By Chelsea Kemp
Local Journalism Initiative Reporter
Supporting early childhood literacy and cultural revitalization, the Manitoba Metis Federation has launched a series of programs geared toward the entire family.
The goal of the organization’s latest programming is to provide wrap-around support for children and their parents, said MMF Minister of Early Learning and Child Care Frances Chartrand.
“Metis people are proud. We’re proud of our language. We’re proud of our culture. We’re proud of our dance. We just want to make sure that people know,” Chartrand said.
Launching on Feb. 8, the free Little Metis Literacy Program will explore and celebrate Metis language and culture using play-based learning that fosters the development of literacy. It will also help to develop beneficial family literacy efforts using role modelling.
The eight-week literacy and parenting program targets children between the ages of three and five years of age and has a capacity of about 25 spaces for parents and children.
“We’ll do Metis storytelling, Metis crafts. We’re able to socialize and have fun, and then we get to watch the parents interact and spend some time with their children. It’s learning for the children and the families,” Chartrand said. “We’ll talk about tracing our Metis roots, where we come from so they can understand.”
My Little Metis Box has also been created as a take-home kit to promote learning and culture, she said. The box includes a book, cultural knowledge, life skills tips, cooking activities, language and artist spotlights to help promote child development.
The box was sent to families during the start of the COVID-19 pandemic and saw more than 1,000 boxes distributed across the globe in the initial roll-out.
Other upcoming programs include Super Dads and Super Kids aimed at children between three and six years of age and Maa-Maan Pi Soon Biibii for children between the ages of one and two.
The throughline of MMF programming, Chartrand said, is to promote literacy and learning while revitalizing culture. She added the programs offered through Early Learning and Child Care have seen a massive intake and interest in the community.
The programming incorporates learning Michif, Metis cooking, parenting, land-based activities and culture knowledge passing.
The MMF has incorporated elders into the sessions to help ensure they are able to share their knowledge and guidance, Chartrand said, while providing wrap-around education and support.
She added in the community in many cases, elders are young grandparents. This made it especially critical to include them in the multi-generational programming.
The COVID-19 pandemic has forced all MMF programming to be online for now, but there is a hope to host face-to-face support when it is possible and deemed safe.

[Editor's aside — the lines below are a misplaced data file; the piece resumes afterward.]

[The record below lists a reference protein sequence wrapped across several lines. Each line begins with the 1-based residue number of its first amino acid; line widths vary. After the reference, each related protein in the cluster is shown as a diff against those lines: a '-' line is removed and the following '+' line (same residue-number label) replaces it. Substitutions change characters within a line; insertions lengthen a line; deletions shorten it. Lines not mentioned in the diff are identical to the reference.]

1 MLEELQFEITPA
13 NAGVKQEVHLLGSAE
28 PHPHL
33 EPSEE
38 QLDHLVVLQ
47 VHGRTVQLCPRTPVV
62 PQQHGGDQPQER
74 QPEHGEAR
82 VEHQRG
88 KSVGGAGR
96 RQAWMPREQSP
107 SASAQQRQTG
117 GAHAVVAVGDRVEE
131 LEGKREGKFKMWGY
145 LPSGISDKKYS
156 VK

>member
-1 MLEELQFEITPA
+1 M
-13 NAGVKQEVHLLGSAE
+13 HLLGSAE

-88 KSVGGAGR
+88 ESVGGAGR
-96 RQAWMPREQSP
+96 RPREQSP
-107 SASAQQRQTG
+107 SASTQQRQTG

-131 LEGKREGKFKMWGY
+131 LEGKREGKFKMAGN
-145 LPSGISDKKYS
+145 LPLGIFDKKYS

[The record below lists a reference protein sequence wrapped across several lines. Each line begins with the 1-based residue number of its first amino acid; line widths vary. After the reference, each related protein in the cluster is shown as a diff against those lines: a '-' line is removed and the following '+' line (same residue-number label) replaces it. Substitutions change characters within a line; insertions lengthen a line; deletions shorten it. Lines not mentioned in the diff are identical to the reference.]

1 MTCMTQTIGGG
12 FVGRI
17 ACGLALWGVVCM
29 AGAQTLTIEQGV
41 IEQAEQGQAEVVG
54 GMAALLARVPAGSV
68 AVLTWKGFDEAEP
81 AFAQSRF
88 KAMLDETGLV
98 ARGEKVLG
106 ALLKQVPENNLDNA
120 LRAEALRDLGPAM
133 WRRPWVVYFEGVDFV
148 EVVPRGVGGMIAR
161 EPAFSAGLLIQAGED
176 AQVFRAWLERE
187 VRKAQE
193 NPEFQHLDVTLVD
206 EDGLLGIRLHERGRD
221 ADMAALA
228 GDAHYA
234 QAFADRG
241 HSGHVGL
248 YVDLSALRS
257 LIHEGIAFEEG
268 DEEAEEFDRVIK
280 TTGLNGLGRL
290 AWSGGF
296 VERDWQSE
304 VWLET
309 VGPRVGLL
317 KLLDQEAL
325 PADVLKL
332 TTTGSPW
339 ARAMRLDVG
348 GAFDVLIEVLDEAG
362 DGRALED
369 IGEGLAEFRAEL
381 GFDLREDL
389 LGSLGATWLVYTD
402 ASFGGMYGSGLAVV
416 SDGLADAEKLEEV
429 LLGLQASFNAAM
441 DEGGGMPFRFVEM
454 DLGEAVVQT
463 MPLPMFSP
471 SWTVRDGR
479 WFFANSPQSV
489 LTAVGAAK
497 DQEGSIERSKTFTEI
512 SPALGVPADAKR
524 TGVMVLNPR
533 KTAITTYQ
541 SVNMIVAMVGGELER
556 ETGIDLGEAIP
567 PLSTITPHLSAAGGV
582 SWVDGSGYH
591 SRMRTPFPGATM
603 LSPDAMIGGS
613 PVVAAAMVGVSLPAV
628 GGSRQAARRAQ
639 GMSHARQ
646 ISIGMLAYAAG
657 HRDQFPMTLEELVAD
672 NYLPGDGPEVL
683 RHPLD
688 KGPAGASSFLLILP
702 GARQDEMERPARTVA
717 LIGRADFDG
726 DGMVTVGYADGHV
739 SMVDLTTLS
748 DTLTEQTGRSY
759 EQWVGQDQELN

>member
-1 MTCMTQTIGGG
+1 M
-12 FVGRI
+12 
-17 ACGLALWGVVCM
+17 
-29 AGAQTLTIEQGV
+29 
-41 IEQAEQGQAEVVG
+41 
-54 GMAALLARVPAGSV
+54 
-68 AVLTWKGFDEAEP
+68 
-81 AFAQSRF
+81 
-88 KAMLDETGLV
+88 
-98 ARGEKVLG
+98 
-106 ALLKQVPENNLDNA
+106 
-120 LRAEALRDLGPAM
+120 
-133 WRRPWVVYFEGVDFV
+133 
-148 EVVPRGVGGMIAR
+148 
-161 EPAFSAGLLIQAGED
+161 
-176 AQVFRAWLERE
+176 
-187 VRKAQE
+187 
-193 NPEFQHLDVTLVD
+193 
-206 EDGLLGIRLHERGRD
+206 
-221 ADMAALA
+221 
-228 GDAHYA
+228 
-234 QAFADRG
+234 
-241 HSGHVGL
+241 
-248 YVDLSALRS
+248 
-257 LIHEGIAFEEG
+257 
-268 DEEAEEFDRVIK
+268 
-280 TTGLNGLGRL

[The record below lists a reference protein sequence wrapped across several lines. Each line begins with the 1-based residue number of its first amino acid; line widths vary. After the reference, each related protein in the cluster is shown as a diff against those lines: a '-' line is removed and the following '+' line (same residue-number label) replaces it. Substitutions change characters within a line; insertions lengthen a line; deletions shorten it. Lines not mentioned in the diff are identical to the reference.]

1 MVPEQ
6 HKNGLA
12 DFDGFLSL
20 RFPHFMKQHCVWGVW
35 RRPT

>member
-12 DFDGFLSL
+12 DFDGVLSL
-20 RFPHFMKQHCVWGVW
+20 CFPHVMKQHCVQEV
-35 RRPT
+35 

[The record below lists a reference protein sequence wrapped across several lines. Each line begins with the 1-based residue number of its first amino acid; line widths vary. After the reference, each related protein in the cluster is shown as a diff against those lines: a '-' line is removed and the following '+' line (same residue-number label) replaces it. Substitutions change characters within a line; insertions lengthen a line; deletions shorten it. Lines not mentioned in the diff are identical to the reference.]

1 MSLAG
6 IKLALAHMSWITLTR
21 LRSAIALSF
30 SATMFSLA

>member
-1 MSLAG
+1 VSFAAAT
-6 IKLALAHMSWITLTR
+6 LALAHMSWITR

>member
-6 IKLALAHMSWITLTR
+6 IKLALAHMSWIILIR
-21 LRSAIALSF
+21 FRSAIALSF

When in-person programming is allowed, proof of double vaccination will be required. She added as health measures are eased and in-person programming is once again possible MMF will have a hybrid of options in place so parents can choose face-to-face or online activities
The development of a strong MMF Early Learning and Child Care framework of support after the creation of the department in part through federal funding.
While the Head Start Program has been available across the country and on First Nations, Chartrand said, Metis people have been left out of these initiatives.
The new department will offer support to Metis communities across Manitoba after securing funding from the federal government for the next 10 years specifically in support of early learning and child care.
“Early learning, I believe, is the foundation of your educational journey. If you start your learning your language and start learning your culture and you start learning your heritage and where you come from, it will set you up, and you’ll never forget,” Chartrand said. “You can pass it down from one generation to the next generation.”
In 2018, the release of the Indigenous Early Learning and Childcare Framework marked the beginning of the Manitoba Metis Federation Early Learning and Child Care department. The Framework was developed through community consultations to establish guiding principles to follow when providing culturally relevant child care programs for our Metis children.
A few years later, as a response to this framework, the “Metis Nation Early Learning and Childcare Accord” was created to enhance Metis children’s access to Early Learning and Child Care programs.
The Accord was signed between the Government of Canada and the Metis Nation, including the MMF as a signatory.
“Everyone is responsible for education, so if you look at it and you look at what’s happening. I think that the people that are involved in education, they think that it’s just the teacher’s business, or people think it’s early childhood education business, but it’s everybody’s business,” Chartrand said.
Chelsea Kemp is a Local Journalism Initiative reporter who works out of the BRANDON SUN. The Local Journalism Initiative is funded by the Government of Canada